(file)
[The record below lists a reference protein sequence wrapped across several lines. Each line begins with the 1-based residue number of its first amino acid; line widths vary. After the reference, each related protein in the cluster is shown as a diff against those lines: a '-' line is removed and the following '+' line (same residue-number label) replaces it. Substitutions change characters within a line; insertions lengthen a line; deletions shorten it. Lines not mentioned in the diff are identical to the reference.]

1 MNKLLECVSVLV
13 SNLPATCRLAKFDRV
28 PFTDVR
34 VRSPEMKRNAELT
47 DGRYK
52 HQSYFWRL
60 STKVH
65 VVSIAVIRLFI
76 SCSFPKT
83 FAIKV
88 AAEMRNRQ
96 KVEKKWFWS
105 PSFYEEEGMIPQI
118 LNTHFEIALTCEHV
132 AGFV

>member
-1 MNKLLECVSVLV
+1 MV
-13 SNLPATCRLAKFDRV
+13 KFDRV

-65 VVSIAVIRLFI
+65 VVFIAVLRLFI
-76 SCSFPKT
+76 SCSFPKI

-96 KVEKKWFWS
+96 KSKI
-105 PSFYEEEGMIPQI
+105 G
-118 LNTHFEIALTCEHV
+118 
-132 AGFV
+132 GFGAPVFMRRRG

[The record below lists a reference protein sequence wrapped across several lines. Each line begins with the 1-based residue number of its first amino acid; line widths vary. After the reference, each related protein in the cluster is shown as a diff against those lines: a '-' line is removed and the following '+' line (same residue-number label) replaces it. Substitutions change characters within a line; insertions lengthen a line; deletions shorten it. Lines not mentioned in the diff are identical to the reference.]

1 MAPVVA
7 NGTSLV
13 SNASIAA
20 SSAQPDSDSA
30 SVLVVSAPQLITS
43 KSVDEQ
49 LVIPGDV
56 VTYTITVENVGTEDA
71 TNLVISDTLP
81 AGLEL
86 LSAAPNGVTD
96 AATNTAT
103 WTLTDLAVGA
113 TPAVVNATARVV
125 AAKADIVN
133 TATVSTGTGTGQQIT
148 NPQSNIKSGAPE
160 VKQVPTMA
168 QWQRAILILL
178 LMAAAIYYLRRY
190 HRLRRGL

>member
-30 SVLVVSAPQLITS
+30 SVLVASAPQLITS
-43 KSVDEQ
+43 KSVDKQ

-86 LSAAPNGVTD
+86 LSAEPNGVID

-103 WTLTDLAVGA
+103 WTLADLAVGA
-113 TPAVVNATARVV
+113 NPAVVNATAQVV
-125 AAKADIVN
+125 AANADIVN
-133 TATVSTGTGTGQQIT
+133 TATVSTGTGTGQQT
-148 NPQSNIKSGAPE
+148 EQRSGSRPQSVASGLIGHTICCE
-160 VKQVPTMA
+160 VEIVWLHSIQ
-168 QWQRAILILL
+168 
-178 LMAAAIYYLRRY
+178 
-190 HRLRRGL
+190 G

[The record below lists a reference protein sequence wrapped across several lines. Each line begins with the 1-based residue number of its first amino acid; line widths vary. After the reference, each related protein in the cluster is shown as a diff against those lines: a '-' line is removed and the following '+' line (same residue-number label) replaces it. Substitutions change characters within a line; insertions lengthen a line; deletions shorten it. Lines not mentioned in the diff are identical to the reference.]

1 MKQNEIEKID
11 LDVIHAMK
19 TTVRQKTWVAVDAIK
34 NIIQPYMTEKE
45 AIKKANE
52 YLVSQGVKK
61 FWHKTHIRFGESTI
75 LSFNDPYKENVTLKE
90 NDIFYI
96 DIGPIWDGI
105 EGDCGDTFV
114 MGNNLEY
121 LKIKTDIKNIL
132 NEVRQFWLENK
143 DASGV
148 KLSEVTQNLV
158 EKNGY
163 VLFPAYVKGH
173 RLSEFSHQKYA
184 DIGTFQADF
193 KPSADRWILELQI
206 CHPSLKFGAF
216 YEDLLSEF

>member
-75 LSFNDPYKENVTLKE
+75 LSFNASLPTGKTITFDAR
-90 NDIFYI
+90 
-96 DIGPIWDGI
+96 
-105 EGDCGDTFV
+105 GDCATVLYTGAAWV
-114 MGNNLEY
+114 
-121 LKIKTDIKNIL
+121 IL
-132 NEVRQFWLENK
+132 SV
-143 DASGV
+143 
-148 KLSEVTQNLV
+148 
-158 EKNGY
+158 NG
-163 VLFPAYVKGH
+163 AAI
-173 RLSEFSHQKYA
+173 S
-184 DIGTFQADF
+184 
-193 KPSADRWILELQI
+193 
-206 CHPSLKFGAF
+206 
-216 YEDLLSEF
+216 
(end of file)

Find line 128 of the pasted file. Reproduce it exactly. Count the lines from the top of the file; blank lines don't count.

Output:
-173 RLSEFSHQKYA